The first things I want to say to you are:
So, What now?
How do you fight something that you may not be able to spell or are unsure of how to pronounce, yet- something I had to learn. I've also learned that many of my healthcare providers can't pronounce it either, I correct them and educate them.
So, how do you say Cauda Equina Syndrome?
Cod-a E-qw-eye-nah Sin-drum
Things I wanted to know first.
Will I recover? By how much? What do I have to do to recover? Who do I need to see? How do I shower? How do I use the bathroom? How do I get my socks on? How do I pick up the grabber stick that picks stuff up for me that I dropped on the floor (see above picture- why yes, that really is me taking a picture of life's irony)? And a million other things going through your mind. Slow down. Breathe. We've got your back (pun intended).
Will you recover?
I wish I could tell you unequivocally, Yes! But, the reality is no one knows, not me, not the Foundation, not your fellow CES Warriors, and not your doctors or therapists. It's all probabilities based on a lot of factors and it sucks to not know or have the answers to your questions, believe me, I know, I've been there. But look on the bright side, at this stage, recovery IS a possibility. It takes time and it's slow and frustrating at times, but, at this stage in your diagnosis anything is possible.
I remember this one day, I was doing my therapy at home. The occupational therapist had given me a shoebox with rice in it to write the alphabet in with my feet. This was supposed to help me move my feet again and build sensory back. I got good with the motion part except flexing my feet and the sensory not so much, but that is not the point of this story. What is the point is one day I got so frustrated that I couldn't hardly move my foot and I couldn't feel the stupid rice that I kicked the box!
Picture this, you're my husband, you're in the other room and you hear &$*@! and a loud crash noise. He comes running into the bedroom to see that I have kicked a shoebox of rice all over the carpet in our bedroom. Now, to truly understand this situation, what you have to know is that at this point he had been waiting on me hand and foot for a month. I was still not able to walk around at the time- I was fully dependent on him to do everything. I was no longer working, I was no longer doing the household shopping, cooking, cleaning, or taking care of the animals. He had to take on everything by himself including taking care of me, while still working full time- from home because I needed 24/7 care. Needless to say, he was not having the best day. I quickly realized that I was not going to be the one that had to clean up the rice, then I started crying my eyes out- so now he's dealing with an emotional wife on top of everything. To his credit, he didn't even yell about it- actually he didn't say a word about it. He just cleaned it and that was that.
Yep, ten years later and we are still married and I constantly come up with new ways to cause chaos in our household. He doesn't come running when he hears a loud crash anymore- well, unless he doesn't hear "I'm okay" yelled out right afterwards that is.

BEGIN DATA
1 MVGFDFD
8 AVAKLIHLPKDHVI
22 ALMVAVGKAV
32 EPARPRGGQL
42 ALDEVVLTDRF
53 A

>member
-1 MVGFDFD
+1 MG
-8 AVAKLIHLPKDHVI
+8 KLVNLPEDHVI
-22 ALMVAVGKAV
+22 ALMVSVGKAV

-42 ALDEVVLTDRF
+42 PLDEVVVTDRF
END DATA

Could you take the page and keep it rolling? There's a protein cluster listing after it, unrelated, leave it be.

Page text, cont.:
The point of me telling you that? Well, if you are the patient reading this, know that you will get frustrated. It's okay, and it's normal. Maybe don't kick a box of rice, but do find an outlet for your frustration. If you are the caregiver, friend, or family member, know that we get frustrated because our body doesn't work right and we have lost our independence- having you there to support us and clean our messes is the best thing you can do for us. Also know that you are allowed to get frustrated too- find a healthy outlet for your frustration and know that caregiver fatigue is a real thing- take breaks and ask for help!
There are different stages to cauda equina syndrome- if you are reading this, you have likely already been through the acute stage, or acute cauda equina syndrome (A-CES). A-CES means that the injury to the cauda equina is currently happening and that is why A-CES is a medical emergency- the goal is to stop the injury from getting worse and to try to reverse any damage already done. Generally speaking those with the best outcomes have the least amount of symptoms when they are diagnosed and are treated within 24 hours of the onset of symptoms or from the time of known injury, but there are exceptions to every rule. That is why you will constantly hear, "Maybe", "It's Possible", "I don't know". Yeah, I feel your frustration, I remember it well. This is a marathon, not a race- and that sucks. Just don't forget- NEVER GIVE UP ON YOURSELF! Learn more about here.
Until next time,
Kicker of Boxes of Rice
Director of Chaos
The first few weeks of a Cauda Equina Syndrome Diagnosis
If you’re reading this article, I’m guessing you are one of the many searching for more information regarding cauda equina syndrome (CES). You’ve definitely come to the right place!
I was diagnosed with CES in December 2015 and it has been quite the journey. I’d like to share with you my experiences during those first weeks and how I was able to stay strong during this time. Like many of you I was misdiagnosed by several medical providers, they missed the CES Red Flags.
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Alone with Cauda Equina Syndrome
It has been almost two and a half years since I had surgery for Cauda Equina Syndrome.
I was hurt for nearly a year before I woke up one morning numb from the waist down and wound up in the hospital being prepped for surgery. I was told that I needed a spinal decompression or I would never walk again. I recall discussing my dilemma with the surgeon.